This satisfied Ross's need for education, and it didn't cost him a dime. In 1953, he transferred two years of his credits to Heidelberg College and was able to take another semester at Heidelberg while he was enlisted.
He then transferred his credits to The Ohio State University, where he got a degree in optometry.
Ross chose optometry because of the impact one of Tiffin's early optometrist, Dr. Jennings, had on him as a child.
Ross had and still has a tremendous memory. He could remember nearly everything said to him. This was evident in the first nine years of school. But by the time he got to the 10th grade, there was a lot more reading and a lot more bookwork.
The more he read, the more his eyes hurt, and the resulting headaches after his schoolwork was completed became more intense. In the Depression, you didn't go to a doctor because you couldn't afford it. Ross' first visit to a doctor was when he enlisted in the Air Force.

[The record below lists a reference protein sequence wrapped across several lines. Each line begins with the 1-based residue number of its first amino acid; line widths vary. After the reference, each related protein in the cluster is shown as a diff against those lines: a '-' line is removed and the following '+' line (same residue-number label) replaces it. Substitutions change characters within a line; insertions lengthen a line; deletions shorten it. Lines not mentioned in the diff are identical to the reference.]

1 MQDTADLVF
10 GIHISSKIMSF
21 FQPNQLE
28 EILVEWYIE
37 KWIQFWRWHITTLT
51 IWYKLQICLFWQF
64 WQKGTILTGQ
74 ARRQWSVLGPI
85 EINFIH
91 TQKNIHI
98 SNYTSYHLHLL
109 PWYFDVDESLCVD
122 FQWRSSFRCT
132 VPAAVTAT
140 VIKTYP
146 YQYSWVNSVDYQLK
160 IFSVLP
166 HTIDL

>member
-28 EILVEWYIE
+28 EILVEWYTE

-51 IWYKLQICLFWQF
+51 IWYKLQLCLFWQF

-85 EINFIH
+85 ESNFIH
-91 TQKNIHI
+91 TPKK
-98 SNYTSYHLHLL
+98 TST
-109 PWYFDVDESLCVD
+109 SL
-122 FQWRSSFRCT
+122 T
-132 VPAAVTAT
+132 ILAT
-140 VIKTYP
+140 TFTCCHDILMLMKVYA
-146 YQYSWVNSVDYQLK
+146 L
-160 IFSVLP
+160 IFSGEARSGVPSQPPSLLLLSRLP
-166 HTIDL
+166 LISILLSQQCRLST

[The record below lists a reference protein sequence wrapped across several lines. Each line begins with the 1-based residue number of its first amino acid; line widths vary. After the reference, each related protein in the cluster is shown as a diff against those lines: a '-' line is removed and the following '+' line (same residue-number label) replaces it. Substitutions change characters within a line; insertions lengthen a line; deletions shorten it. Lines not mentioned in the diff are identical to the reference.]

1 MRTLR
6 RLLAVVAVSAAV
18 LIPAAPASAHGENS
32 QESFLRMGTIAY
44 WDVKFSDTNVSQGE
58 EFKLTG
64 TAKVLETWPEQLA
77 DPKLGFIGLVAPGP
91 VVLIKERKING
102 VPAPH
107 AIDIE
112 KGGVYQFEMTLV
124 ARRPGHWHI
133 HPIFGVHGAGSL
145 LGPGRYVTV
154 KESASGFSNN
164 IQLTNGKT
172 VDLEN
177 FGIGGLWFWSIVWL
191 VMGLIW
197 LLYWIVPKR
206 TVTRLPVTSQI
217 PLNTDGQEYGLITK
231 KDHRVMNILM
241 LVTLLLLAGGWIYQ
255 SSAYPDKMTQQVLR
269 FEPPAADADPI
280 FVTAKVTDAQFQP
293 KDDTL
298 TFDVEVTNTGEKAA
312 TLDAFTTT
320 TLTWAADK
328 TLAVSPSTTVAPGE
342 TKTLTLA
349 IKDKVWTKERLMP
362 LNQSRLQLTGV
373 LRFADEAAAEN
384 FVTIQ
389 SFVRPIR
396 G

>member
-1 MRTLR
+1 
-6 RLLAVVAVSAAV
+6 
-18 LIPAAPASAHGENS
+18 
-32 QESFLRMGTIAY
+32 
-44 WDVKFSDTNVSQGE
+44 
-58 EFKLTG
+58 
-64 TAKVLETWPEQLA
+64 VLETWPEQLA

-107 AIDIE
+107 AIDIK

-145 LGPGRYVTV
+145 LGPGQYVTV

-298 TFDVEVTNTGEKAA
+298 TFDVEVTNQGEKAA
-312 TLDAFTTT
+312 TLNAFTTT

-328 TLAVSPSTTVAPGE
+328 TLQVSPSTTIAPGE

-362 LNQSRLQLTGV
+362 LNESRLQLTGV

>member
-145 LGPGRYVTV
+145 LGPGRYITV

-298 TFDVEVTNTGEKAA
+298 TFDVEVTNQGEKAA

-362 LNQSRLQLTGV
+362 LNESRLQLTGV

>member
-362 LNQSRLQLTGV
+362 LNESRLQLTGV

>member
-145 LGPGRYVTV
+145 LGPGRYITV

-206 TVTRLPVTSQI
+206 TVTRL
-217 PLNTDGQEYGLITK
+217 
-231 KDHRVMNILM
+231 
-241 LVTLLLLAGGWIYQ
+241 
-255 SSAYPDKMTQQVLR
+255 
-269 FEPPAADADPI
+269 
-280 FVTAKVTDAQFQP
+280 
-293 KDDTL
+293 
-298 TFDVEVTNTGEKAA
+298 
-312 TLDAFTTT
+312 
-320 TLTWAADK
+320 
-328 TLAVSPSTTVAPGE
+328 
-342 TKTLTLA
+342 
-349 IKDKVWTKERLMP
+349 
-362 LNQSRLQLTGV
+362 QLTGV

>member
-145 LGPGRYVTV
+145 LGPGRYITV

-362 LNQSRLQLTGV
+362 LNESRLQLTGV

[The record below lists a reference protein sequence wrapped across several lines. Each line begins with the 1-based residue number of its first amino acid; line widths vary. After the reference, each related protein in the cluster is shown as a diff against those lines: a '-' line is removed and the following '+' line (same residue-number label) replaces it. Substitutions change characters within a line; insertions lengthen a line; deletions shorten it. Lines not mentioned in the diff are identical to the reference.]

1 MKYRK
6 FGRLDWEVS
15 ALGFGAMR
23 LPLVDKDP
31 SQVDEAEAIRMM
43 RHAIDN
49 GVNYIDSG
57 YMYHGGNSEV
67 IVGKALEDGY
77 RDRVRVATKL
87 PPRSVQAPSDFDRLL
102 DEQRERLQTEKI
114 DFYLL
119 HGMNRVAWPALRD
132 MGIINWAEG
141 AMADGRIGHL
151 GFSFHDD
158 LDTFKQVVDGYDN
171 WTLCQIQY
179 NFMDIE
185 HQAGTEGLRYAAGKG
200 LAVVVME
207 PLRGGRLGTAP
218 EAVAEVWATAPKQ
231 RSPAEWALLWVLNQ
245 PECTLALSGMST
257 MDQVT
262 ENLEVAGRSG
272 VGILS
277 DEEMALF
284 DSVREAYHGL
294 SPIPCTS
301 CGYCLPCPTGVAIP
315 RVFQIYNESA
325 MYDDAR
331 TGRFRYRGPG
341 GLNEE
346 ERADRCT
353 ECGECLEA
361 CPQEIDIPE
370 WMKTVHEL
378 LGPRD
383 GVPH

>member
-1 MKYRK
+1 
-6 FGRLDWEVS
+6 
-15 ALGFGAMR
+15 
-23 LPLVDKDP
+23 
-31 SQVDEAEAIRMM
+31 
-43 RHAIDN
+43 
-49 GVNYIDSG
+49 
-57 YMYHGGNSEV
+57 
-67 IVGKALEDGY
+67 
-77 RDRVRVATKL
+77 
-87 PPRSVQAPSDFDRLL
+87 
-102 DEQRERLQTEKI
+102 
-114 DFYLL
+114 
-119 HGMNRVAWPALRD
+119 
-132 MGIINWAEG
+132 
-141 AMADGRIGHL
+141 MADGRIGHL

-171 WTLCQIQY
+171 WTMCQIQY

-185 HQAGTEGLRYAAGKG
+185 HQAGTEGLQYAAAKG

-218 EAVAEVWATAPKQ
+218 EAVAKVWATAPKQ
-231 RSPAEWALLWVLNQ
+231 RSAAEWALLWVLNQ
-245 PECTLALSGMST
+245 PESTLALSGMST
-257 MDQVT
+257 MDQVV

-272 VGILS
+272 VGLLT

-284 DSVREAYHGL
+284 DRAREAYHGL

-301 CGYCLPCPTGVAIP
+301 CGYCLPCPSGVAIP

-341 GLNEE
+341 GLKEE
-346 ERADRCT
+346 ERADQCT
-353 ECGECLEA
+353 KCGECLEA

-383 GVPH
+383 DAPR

What Ross didn't realize was that he was born with an astigmatism, which blurs the vision and causes eye strain. He knew he couldn't afford glasses, let alone the eye appointment, but the discomfort was unbearable and he didn't want his education to suffer, so he went to Dr. Jennings, who prescribed him some glasses.
Ross' income from jobs around town allowed him to compensate Dr. Jennings in payments. This experience influenced Ross.
"Anyone who could make you feel that good immediately is something that I would like to do as well," he said.
And so he did, over 47 years, until his retirement in 2005. During those years, and continuing to this day, the flag flies at the Ross home.
He cites three reasons:
1. His father was in the service, he was in the service and his only son was in the service.
2. He loves his country, and he understands what the flag stands for.
3. When the flag is flying, his family and neighbors know the first privately owned, inground pool in Tiffin is open for enjoyment.
John Schupp is an assistant professor of chemistry at Tiffin University. Email him at schuppjd@